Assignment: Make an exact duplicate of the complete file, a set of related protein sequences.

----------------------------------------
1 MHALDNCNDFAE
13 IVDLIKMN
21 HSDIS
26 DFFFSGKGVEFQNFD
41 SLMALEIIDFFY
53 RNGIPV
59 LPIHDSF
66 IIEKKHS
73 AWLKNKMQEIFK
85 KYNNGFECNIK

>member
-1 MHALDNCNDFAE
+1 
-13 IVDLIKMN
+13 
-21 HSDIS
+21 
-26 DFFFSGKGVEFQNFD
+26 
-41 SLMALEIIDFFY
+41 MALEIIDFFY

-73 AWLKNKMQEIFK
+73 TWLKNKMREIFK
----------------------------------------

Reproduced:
1 MHALDNCNDFAE
13 IVDLIKMN
21 HSDIS
26 DFFFSGKGVEFQNFD
41 SLMALEIIDFFY
53 RNGIPV
59 LPIHDSF
66 IIEKKHS
73 AWLKNKMQEIFK
85 KYNNGFECNIK

>member
-1 MHALDNCNDFAE
+1 
-13 IVDLIKMN
+13 
-21 HSDIS
+21 
-26 DFFFSGKGVEFQNFD
+26 
-41 SLMALEIIDFFY
+41 MALEIIDFFY

-73 AWLKNKMQEIFK
+73 TWLKNKMREIFK